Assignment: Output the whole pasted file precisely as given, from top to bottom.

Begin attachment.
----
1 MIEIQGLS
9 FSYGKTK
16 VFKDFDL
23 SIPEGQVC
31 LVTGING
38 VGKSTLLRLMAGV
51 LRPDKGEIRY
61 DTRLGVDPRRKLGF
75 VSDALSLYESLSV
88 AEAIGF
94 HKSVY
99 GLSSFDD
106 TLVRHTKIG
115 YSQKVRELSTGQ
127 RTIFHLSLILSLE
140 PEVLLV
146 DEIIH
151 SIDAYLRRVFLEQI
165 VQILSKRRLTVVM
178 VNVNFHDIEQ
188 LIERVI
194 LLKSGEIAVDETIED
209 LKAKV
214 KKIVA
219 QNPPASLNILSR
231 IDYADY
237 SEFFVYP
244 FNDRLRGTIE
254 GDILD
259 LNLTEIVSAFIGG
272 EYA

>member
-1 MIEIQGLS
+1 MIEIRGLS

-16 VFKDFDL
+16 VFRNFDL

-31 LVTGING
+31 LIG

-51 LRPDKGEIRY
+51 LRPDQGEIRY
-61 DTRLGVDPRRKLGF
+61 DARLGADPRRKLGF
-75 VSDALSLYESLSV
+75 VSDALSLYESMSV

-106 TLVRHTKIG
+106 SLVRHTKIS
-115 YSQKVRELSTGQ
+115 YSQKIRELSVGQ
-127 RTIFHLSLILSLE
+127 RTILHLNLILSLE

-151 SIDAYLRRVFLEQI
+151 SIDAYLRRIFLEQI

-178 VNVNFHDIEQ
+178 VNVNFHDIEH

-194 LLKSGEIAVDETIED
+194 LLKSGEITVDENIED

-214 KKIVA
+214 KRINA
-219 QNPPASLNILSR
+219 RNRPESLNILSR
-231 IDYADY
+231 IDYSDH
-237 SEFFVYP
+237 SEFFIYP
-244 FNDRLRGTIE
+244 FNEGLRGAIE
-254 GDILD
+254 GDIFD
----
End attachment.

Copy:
1 MIEIQGLS
9 FSYGKTK
16 VFKDFDL
23 SIPEGQVC
31 LVTGING
38 VGKSTLLRLMAGV
51 LRPDKGEIRY
61 DTRLGVDPRRKLGF
75 VSDALSLYESLSV
88 AEAIGF
94 HKSVY
99 GLSSFDD
106 TLVRHTKIG
115 YSQKVRELSTGQ
127 RTIFHLSLILSLE
140 PEVLLV
146 DEIIH
151 SIDAYLRRVFLEQI
165 VQILSKRRLTVVM
178 VNVNFHDIEQ
188 LIERVI
194 LLKSGEIAVDETIED
209 LKAKV
214 KKIVA
219 QNPPASLNILSR
231 IDYADY
237 SEFFVYP
244 FNDRLRGTIE
254 GDILD
259 LNLTEIVSAFIGG
272 EYA

>member
-1 MIEIQGLS
+1 MIEIRGLS

-16 VFKDFDL
+16 VFRNFDL

-31 LVTGING
+31 LIG

-51 LRPDKGEIRY
+51 LRPDQGEIRY
-61 DTRLGVDPRRKLGF
+61 DARLGADPRRKLGF
-75 VSDALSLYESLSV
+75 VSDALSLYESMSV

-106 TLVRHTKIG
+106 SLVRHTKIS
-115 YSQKVRELSTGQ
+115 YSQKIRELSVGQ
-127 RTIFHLSLILSLE
+127 RTILHLNLILSLE

-151 SIDAYLRRVFLEQI
+151 SIDAYLRRIFLEQI

-178 VNVNFHDIEQ
+178 VNVNFHDIEH

-194 LLKSGEIAVDETIED
+194 LLKSGEITVDENIED

-214 KKIVA
+214 KRINA
-219 QNPPASLNILSR
+219 RNRPESLNILSR
-231 IDYADY
+231 IDYSDH
-237 SEFFVYP
+237 SEFFIYP
-244 FNDRLRGTIE
+244 FNEGLRGAIE
-254 GDILD
+254 GDIFD